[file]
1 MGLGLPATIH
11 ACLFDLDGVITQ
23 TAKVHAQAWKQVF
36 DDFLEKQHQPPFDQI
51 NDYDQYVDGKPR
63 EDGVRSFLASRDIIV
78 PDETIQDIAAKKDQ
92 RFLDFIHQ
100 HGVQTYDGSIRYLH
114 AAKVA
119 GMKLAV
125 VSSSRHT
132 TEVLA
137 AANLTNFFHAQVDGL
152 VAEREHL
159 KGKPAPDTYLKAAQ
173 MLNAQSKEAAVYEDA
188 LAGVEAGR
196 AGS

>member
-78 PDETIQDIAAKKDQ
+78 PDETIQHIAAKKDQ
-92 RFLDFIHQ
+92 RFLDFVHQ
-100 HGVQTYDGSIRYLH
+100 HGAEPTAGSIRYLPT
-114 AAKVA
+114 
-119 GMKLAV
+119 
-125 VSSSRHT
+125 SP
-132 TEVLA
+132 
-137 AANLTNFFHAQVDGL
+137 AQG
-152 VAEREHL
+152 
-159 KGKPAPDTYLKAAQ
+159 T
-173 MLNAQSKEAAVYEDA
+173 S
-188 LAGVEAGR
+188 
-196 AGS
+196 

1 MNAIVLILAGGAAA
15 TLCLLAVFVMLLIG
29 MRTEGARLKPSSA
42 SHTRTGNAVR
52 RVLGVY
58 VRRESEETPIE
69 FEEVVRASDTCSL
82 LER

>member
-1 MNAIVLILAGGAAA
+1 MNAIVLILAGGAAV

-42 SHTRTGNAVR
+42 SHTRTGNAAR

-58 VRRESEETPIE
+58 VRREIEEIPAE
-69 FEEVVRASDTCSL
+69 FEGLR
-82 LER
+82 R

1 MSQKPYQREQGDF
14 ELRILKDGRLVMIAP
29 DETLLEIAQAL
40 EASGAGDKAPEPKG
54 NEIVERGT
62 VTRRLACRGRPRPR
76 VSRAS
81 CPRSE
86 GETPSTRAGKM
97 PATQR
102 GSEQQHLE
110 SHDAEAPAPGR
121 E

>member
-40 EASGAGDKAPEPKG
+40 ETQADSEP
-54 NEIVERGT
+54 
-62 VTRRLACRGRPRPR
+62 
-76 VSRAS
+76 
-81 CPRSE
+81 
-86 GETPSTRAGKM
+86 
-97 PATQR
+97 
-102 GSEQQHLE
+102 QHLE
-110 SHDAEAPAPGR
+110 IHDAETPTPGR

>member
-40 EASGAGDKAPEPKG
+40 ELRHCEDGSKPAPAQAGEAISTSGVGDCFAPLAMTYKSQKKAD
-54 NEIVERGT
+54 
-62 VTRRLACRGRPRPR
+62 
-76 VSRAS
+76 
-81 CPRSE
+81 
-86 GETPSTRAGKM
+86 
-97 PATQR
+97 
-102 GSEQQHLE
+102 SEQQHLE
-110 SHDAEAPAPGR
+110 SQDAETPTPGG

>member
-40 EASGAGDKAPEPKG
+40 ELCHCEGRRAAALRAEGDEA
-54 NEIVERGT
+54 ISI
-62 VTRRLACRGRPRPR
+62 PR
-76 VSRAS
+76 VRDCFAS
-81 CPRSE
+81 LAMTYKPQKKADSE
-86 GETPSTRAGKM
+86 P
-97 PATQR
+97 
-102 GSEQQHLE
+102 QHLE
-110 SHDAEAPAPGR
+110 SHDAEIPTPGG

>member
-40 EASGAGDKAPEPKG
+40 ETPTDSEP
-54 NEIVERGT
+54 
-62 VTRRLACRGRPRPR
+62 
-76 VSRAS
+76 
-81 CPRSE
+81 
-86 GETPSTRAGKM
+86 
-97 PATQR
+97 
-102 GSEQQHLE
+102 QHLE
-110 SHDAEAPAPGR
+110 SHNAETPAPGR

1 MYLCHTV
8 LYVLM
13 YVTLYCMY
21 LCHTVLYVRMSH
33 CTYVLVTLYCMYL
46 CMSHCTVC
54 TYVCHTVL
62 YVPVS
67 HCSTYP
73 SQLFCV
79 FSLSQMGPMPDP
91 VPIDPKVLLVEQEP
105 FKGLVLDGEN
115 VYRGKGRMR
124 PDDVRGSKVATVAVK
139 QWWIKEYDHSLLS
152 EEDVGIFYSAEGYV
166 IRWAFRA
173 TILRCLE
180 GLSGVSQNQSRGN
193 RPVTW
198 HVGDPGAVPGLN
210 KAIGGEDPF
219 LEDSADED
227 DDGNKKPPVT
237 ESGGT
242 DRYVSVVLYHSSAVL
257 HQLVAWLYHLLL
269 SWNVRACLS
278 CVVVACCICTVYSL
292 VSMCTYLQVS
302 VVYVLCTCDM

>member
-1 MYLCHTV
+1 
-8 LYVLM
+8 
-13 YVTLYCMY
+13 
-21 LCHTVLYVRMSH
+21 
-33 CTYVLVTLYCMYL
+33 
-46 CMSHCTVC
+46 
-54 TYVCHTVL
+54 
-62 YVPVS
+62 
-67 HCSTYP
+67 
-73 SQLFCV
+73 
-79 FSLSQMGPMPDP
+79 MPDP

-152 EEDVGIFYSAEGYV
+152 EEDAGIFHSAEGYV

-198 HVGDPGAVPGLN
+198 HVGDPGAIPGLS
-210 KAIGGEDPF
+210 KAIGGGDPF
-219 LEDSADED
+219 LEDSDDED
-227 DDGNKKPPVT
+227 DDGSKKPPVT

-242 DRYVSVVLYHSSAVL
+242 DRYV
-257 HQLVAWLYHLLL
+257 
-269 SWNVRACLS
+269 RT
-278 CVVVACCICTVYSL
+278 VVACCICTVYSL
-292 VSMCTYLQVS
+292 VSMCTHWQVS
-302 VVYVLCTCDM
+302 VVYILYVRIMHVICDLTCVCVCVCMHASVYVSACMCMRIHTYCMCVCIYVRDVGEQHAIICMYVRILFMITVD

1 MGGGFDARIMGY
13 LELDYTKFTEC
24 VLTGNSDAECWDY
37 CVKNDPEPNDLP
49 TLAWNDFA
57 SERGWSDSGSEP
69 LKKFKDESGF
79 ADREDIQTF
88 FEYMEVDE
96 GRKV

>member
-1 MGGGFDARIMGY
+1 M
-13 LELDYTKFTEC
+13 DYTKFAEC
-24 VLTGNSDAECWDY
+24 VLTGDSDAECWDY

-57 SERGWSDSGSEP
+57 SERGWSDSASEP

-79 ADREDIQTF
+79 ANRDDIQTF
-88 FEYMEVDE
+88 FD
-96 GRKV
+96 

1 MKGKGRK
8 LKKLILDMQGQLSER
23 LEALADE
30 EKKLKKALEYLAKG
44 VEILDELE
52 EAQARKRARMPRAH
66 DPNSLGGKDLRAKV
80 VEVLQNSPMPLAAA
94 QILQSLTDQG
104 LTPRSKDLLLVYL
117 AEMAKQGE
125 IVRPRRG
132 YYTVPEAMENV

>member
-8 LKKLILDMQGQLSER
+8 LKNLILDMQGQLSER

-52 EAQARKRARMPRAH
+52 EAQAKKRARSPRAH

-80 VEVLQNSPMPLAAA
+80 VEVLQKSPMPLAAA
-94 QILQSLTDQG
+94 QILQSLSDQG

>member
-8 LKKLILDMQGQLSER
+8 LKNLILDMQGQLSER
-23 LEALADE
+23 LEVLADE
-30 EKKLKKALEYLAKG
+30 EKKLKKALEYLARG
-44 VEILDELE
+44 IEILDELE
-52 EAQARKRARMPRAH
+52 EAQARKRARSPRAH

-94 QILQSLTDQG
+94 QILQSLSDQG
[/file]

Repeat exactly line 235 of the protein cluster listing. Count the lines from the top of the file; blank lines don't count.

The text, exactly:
37 CVKNDPEPNDLP